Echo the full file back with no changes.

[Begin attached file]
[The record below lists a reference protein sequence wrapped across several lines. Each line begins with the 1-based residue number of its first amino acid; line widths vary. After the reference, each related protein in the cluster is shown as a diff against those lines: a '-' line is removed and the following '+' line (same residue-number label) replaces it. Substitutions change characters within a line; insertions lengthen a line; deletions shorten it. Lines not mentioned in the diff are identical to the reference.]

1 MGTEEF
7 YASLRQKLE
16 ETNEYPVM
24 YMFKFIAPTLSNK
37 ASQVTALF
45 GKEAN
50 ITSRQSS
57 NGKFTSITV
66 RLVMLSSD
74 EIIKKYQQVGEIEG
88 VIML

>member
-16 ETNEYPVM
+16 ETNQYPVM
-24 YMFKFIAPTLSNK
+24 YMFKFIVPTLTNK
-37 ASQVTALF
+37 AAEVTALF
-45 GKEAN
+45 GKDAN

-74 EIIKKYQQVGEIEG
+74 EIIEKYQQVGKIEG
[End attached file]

[The record below lists a reference protein sequence wrapped across several lines. Each line begins with the 1-based residue number of its first amino acid; line widths vary. After the reference, each related protein in the cluster is shown as a diff against those lines: a '-' line is removed and the following '+' line (same residue-number label) replaces it. Substitutions change characters within a line; insertions lengthen a line; deletions shorten it. Lines not mentioned in the diff are identical to the reference.]

1 MGTEEF
7 YASLRQKLE
16 ETNEYPVM
24 YMFKFIAPTLSNK
37 ASQVTALF
45 GKEAN
50 ITSRQSS
57 NGKFTSITV
66 RLVMLSSD
74 EIIKKYQQVGEIEG
88 VIML

>member
-16 ETNEYPVM
+16 ETNQYPVM
-24 YMFKFIAPTLSNK
+24 YMFKFIVPTLTNK
-37 ASQVTALF
+37 AAEVTALF
-45 GKEAN
+45 GKDAN

-74 EIIKKYQQVGEIEG
+74 EIIEKYQQVGKIEG